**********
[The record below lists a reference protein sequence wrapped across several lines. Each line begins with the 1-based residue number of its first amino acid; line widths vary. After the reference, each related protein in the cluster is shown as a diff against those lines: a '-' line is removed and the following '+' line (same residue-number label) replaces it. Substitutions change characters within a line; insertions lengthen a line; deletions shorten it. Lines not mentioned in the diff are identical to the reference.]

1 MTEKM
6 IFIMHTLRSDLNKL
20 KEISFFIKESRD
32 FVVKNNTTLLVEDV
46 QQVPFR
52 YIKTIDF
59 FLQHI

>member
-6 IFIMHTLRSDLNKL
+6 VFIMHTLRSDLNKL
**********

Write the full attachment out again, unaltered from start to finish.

[The record below lists a reference protein sequence wrapped across several lines. Each line begins with the 1-based residue number of its first amino acid; line widths vary. After the reference, each related protein in the cluster is shown as a diff against those lines: a '-' line is removed and the following '+' line (same residue-number label) replaces it. Substitutions change characters within a line; insertions lengthen a line; deletions shorten it. Lines not mentioned in the diff are identical to the reference.]

1 MTEKM
6 IFIMHTLRSDLNKL
20 KEISFFIKESRD
32 FVVKNNTTLLVEDV
46 QQVPFR
52 YIKTIDF
59 FLQHI

>member
-6 IFIMHTLRSDLNKL
+6 VFIMHTLRSDLNKL